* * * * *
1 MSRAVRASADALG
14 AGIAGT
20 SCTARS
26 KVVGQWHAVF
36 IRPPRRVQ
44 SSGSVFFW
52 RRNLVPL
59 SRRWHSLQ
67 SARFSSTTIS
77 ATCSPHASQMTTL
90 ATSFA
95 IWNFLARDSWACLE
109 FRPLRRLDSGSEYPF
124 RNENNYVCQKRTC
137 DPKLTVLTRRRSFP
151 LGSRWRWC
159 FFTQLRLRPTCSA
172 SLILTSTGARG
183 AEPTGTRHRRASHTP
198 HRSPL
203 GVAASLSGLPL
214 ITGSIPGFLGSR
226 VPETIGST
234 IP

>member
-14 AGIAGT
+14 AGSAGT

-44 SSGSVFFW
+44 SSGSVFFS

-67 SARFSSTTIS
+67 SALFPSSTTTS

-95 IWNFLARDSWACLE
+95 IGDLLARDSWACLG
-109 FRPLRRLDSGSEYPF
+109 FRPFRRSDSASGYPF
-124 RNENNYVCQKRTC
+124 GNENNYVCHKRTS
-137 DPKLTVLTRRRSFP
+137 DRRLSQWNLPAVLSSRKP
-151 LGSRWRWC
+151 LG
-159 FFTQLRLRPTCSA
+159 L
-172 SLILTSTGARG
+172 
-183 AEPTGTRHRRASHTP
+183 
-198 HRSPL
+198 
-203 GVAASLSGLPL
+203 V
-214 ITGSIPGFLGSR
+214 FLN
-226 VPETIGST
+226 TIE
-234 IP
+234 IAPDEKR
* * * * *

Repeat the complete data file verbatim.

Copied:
1 MSRAVRASADALG
14 AGIAGT
20 SCTARS
26 KVVGQWHAVF
36 IRPPRRVQ
44 SSGSVFFW
52 RRNLVPL
59 SRRWHSLQ
67 SARFSSTTIS
77 ATCSPHASQMTTL
90 ATSFA
95 IWNFLARDSWACLE
109 FRPLRRLDSGSEYPF
124 RNENNYVCQKRTC
137 DPKLTVLTRRRSFP
151 LGSRWRWC
159 FFTQLRLRPTCSA
172 SLILTSTGARG
183 AEPTGTRHRRASHTP
198 HRSPL
203 GVAASLSGLPL
214 ITGSIPGFLGSR
226 VPETIGST
234 IP

>member
-14 AGIAGT
+14 AGSAGT

-44 SSGSVFFW
+44 SSGSVFFS

-67 SARFSSTTIS
+67 SALFPSSTTTS

-95 IWNFLARDSWACLE
+95 IGDLLARDSWACLG
-109 FRPLRRLDSGSEYPF
+109 FRPFRRSDSASGYPF
-124 RNENNYVCQKRTC
+124 GNENNYVCHKRTS
-137 DPKLTVLTRRRSFP
+137 DRRLSQWNLPAVLSSRKP
-151 LGSRWRWC
+151 LG
-159 FFTQLRLRPTCSA
+159 L
-172 SLILTSTGARG
+172 
-183 AEPTGTRHRRASHTP
+183 
-198 HRSPL
+198 
-203 GVAASLSGLPL
+203 V
-214 ITGSIPGFLGSR
+214 FLN
-226 VPETIGST
+226 TIE
-234 IP
+234 IAPDEKR